When painting trees realistically, you need to pay attention to the bark. Saplings, adult birch trees and beech trees have smooth surfaces, while the outer bark on most other trees, such as maple or oak, cracks and dries as the tree grows leaving behind a grooved, rough surface. Some of the trees you're painting may have smooth or rough bark and some may have bark falling away from the tree. The change between textures on a tree will make an interesting study within the completed work.
- Skill level:
Things you need
- Charcoal or pencil
- 3 bristle brushes
- 3 sable brushes
- 2 fine brushes
- Oil paints, cool grey, white, ultramarine blue, purple, cadmium yellow light
- Container for thinner
- Paper towels or rags
Set up your easel and canvas in an area such as a park with a good view of a tree as your subject. Draw a charcoal or pencil sketch before beginning. If you can't work outside, use a photograph as your model.
Fill in the darker areas of the tree trunk with cool greys darkened with ultramarine blue.This will create a strong, almost black hue. Use a bristle brush for applying these areas to cover the area faster.
Blend the cool grey with just a touch of ultramarine blue and use it to fill in the areas of medium shades on the tree trunk.
Blend the medium tone with a touch of white paint to create the light tone and use a bristle brush to apply it to the tree trunk in the areas where sunlight hits it.
Use the sable brush to blend the patches of light, dark and medium lightly onto the trunk of the tree creating a patchwork of colour tones. This will be the basis creating the appearance of older, dry bark on the canvas.
Mix the cool grey and blue with a touch of purple to create a darker hue to draw in the wrinkles on the lighter and medium tones of the trunk. Draw the lines with the side of the brush for larger areas and with the tip of the brush for finer cracks in the bark. If there are areas where the outer bark separates from the inner bark, apply a small amount of paint outside the edge of the bark and blend it smoothly into the paint already applied on the trunk. Pay attention to the way in which the outer bark casts a shadow on the inner bark.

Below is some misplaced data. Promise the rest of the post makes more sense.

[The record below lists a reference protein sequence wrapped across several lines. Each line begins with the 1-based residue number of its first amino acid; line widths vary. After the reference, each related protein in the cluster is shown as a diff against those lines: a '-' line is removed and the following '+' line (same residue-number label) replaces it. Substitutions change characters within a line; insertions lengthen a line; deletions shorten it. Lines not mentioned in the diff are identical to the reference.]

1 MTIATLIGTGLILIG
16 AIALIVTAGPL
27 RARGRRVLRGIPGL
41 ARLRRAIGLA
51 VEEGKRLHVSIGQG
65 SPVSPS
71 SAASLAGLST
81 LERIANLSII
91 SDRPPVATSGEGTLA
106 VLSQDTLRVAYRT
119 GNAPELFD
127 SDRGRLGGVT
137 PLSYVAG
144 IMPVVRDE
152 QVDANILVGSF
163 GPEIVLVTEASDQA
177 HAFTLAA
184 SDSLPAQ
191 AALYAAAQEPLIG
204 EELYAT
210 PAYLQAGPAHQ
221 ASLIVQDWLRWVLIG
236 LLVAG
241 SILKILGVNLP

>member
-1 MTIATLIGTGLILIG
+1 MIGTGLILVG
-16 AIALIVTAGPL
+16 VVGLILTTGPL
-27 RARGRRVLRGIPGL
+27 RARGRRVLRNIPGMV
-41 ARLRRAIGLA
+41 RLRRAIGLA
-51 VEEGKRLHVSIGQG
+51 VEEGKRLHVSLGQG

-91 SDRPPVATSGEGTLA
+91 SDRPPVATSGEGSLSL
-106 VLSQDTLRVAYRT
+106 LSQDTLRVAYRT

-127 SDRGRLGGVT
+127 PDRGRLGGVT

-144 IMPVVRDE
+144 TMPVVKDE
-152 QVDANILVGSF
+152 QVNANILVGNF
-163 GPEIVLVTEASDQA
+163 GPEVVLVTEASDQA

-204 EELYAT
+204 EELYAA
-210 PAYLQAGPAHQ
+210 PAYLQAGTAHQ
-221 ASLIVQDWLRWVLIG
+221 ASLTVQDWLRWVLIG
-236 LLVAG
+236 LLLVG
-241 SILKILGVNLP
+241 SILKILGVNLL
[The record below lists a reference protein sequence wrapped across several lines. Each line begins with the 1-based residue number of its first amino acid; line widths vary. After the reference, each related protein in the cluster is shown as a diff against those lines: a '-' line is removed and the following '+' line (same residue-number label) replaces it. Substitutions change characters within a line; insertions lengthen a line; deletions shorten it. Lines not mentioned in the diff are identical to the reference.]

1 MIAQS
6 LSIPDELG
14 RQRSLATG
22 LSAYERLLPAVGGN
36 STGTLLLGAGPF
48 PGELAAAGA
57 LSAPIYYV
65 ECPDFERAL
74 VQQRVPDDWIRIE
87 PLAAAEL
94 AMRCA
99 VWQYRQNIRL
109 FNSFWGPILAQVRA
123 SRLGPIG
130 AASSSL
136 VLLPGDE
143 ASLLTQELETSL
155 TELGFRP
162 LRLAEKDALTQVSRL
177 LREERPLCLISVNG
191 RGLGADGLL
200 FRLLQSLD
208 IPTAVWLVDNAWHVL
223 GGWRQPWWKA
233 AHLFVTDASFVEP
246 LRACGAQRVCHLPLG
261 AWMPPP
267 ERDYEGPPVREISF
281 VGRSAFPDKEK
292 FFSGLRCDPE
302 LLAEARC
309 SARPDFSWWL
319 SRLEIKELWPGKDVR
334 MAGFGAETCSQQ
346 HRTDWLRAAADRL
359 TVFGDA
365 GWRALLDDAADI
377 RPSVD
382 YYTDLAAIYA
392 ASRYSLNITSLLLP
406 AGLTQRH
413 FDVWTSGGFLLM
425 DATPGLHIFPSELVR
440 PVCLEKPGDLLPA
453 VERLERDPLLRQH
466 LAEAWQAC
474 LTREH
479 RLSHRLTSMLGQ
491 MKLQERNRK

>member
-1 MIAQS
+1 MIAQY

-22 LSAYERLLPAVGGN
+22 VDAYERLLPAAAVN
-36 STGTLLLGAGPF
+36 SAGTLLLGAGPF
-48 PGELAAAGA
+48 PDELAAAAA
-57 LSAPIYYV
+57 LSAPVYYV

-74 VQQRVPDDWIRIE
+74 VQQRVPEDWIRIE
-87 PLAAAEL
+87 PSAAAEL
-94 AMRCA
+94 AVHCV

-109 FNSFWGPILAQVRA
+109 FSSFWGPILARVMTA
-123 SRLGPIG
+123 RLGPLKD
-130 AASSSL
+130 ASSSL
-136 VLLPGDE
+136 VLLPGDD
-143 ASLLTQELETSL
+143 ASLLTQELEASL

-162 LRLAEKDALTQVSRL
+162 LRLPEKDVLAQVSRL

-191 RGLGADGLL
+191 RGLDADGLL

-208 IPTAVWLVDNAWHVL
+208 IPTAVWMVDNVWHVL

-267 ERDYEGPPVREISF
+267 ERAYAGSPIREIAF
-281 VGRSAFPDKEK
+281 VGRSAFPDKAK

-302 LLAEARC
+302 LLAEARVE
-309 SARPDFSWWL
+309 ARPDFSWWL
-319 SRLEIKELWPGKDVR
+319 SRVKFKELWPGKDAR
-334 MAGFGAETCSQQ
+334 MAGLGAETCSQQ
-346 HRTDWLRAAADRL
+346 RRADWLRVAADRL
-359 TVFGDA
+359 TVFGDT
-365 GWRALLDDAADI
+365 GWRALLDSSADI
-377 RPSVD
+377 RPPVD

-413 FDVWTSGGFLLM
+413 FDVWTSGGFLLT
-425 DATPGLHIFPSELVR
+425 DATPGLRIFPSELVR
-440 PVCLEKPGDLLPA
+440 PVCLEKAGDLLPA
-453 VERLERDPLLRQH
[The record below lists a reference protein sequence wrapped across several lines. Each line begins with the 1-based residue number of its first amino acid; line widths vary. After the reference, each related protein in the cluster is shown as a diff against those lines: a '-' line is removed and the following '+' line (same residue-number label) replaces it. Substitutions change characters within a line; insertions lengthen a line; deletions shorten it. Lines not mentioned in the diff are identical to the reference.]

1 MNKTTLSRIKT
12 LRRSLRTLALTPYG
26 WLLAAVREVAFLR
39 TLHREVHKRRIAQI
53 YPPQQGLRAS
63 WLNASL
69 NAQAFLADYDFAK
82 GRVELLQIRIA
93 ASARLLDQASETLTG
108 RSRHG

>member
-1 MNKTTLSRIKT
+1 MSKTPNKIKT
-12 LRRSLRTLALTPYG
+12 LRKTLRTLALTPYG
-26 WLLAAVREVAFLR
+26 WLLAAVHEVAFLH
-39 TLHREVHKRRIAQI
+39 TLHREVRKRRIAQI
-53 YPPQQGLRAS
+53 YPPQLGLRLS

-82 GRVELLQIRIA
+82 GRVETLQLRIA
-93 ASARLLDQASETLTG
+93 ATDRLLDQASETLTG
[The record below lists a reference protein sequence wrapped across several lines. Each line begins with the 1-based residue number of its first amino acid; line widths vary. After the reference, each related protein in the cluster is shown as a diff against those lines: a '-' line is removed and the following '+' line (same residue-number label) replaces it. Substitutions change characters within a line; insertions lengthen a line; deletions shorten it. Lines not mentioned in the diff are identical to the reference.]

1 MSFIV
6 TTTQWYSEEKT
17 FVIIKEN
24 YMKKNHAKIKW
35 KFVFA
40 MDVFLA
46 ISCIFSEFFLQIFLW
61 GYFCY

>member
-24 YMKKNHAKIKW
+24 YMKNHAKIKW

Study the way in which the sunlight reflects off the bark and the irregular places it appears. Add a cadmium yellow light to the white paint and using a thin sable brush apply it to the bark where sunlight strikes the tree. Don't blend these lines. The yellow will contrast with the purple in the dark colour you blended, giving greater depth to your painting.
Use white paint from the tube and a fine brush to add a few more strokes of light to some to the bark to add even more dimension.
Tips and warnings
- Always use clean brushes, and if you don't have one to use for each colour, clean them in between use. If you are simply adding one more colour to a blended hue, you may use the same brush after wiping off the excess.
- The same method and palette can be used for painting with acrylic paints.
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